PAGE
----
Australian researchers will use new cutting-edge technology to investigate how pancreatic cancer spreads and causes the severe pain patients experience.
- New cutting-edge technology will be used to study how pancreatic cancer spreads and causes pain
- Researchers are trying to study how cancer cells invade the pancreatic nerves
- Pancreatic cancer was the third leading cause of cancer death in Australia in 2021
Researchers from QIMR Berghofer, Griffith University and Garvan Institute for Medical Research will be among the first in the world to use spatial transcriptomics technology to study how cancer cells invade pancreatic nerves and interact with immune cells to better understand how cancer spreads and causes pain
Pancreatic cancer is estimated to be the third leading cause of cancer death in Australia in 2021 Australian Institute of Health and Welfare in 2019.
Lead researcher Katya Nones says pancreatic cancer is a diverse set of diseases with tumors that have different genomic characteristics.
She hopes the project will advance scientists’ understanding of pancreatic cancer and help contribute to new and better treatments.
“The pancreas has very diverse cell types, they do many different types of jobs, and cancer is also very diverse,” she said.
“So it was very difficult for us to study them in detail because the technology didn’t allow us to just look at these cells.
“However, about 80% of pancreatic cancers have at least one thing in common – the patient’s cancer cells invade the pancreatic nerves.
“This nerve invasion is linked to the spread of cancer and contributes to the severe pain that patients experience, but we still don’t fully understand how it happens.”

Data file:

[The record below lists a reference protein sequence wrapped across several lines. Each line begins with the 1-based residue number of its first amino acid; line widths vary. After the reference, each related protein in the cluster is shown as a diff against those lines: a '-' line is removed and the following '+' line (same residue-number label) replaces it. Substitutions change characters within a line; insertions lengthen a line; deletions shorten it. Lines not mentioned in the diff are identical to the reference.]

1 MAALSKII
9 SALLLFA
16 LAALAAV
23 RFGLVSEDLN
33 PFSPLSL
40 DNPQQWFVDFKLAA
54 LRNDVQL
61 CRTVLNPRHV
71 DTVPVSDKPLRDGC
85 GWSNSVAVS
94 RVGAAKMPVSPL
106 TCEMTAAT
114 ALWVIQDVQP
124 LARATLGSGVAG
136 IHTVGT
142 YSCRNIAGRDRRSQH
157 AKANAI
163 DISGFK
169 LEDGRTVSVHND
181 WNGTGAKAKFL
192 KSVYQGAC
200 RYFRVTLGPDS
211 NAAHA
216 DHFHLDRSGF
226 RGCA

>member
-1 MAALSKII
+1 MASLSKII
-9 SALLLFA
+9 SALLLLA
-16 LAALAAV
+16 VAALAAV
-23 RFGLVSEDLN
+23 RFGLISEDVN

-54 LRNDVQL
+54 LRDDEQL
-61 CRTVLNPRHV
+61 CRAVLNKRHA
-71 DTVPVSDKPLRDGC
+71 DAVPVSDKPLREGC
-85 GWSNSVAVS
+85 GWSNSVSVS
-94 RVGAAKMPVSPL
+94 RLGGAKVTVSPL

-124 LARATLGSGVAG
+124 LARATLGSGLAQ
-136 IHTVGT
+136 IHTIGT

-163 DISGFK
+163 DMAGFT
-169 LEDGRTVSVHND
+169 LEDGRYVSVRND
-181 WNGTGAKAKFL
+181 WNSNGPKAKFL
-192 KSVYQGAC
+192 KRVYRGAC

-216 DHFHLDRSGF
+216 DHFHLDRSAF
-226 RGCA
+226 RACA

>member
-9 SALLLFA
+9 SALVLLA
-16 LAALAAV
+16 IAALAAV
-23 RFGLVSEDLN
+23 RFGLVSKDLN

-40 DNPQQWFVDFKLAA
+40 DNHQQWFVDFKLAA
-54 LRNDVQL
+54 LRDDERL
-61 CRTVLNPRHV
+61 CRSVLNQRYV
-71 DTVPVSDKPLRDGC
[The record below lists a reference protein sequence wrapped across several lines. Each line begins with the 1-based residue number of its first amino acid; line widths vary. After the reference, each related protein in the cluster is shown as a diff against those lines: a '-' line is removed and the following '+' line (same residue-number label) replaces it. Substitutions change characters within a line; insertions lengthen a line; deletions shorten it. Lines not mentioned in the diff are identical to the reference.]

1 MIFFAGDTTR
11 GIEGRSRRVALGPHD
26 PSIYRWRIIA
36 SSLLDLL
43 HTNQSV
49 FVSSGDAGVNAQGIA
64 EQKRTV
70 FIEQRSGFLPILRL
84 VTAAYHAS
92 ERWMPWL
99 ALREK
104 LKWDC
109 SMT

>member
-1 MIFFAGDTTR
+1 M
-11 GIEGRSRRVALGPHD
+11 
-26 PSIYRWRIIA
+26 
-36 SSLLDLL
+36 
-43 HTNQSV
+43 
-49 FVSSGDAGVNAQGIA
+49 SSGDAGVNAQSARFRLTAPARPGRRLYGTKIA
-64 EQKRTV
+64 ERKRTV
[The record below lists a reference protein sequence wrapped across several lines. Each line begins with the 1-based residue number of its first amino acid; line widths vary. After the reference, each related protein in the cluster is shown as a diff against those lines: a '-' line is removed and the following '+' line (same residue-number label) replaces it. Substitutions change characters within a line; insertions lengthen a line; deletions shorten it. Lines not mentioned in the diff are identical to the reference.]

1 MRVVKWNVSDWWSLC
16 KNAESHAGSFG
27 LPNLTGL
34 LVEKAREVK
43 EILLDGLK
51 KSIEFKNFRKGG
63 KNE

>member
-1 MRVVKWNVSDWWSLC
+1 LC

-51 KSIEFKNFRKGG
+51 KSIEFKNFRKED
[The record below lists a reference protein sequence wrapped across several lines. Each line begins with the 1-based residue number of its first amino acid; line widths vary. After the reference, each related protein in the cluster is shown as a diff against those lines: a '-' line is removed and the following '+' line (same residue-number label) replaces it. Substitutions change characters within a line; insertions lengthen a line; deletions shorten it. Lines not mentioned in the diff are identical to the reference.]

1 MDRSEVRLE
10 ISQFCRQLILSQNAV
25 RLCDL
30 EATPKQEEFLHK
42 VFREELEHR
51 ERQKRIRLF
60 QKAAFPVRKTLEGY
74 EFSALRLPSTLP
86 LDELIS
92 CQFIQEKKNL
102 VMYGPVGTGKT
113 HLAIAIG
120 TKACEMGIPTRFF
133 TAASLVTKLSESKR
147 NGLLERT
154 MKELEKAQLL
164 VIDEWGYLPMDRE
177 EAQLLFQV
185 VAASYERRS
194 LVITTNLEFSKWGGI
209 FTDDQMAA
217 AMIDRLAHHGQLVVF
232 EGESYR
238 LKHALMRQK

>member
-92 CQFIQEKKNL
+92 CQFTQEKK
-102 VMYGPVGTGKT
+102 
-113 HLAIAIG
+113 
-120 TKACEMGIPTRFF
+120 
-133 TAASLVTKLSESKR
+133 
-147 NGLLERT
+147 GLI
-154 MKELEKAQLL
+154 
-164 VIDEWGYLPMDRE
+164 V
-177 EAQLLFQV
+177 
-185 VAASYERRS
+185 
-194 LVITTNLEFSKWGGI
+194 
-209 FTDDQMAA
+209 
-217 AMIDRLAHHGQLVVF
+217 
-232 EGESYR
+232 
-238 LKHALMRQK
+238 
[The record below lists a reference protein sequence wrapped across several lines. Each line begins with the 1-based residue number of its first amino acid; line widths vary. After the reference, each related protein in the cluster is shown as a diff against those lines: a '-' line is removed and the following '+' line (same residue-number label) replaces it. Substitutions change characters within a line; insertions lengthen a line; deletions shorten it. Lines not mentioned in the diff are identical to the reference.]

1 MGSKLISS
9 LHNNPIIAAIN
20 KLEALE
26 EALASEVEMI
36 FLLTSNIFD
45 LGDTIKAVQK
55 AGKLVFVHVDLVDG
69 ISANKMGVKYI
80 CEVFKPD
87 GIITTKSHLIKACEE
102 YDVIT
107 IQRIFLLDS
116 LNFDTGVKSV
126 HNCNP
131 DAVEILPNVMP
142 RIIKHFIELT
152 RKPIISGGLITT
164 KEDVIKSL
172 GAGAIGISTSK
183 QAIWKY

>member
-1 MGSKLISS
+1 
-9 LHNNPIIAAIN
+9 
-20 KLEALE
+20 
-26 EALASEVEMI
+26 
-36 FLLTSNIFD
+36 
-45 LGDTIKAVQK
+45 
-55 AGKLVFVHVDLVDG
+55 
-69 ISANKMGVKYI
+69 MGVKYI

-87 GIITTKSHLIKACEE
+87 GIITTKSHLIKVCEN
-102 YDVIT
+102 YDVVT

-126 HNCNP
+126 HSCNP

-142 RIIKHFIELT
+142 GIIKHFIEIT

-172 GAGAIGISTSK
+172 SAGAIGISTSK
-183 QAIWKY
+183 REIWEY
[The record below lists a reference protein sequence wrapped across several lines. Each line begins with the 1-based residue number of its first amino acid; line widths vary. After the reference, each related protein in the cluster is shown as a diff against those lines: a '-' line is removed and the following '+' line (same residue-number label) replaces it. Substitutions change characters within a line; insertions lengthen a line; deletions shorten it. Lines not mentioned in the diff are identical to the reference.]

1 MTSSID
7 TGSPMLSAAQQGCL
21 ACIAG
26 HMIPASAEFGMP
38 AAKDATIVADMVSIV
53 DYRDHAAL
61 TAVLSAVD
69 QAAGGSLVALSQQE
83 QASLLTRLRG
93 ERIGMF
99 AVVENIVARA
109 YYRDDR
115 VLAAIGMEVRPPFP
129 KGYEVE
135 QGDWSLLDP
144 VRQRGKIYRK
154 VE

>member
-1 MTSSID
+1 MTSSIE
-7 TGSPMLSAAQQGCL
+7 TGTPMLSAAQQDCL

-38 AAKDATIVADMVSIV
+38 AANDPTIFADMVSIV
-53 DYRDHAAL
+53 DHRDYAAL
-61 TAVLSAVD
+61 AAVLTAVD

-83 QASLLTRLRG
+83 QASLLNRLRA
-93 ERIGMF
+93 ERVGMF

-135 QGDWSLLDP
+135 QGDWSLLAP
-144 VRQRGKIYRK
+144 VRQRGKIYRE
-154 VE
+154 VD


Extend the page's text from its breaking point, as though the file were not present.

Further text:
Researchers will use new technology to study how cancer cells invade nerves, with the goal of better understanding the process and better treatments.
“We can now examine the gene expression of a specific group of cells in their tissue location, which we hope will reveal new interactions between cancer and nerve cells – this specific view was not possible with previous technologies,” said Dr. Nones.
“With this new technology … we can actually label the tissue and look at the microenvironment of these tumors.
“So tag the tumor cells, tag the nerve cells, and collect information about just those cells, and hopefully that will allow us to figure out what’s causing this invasion.
“We don’t know what we’re going to get until we see it, so it’s just a more focused look at this particular problem.”
The research involves Dr Nicholas West from Griffith University’s Central Genomics Centre, who is carrying out laboratory experiments on donor tissue samples from pancreatic cancer patients provided by Professor Anthony Gill from the Garvan Institute’s Australian Pancreatic Cancer Genome Initiative.
Dr Nones and Dr Anne-Marie Patch from QIMR Berghofer will analyze the data together with Professor Glenn Boyle to test whether any genes involved in nerve invasion can be altered to confirm their effect.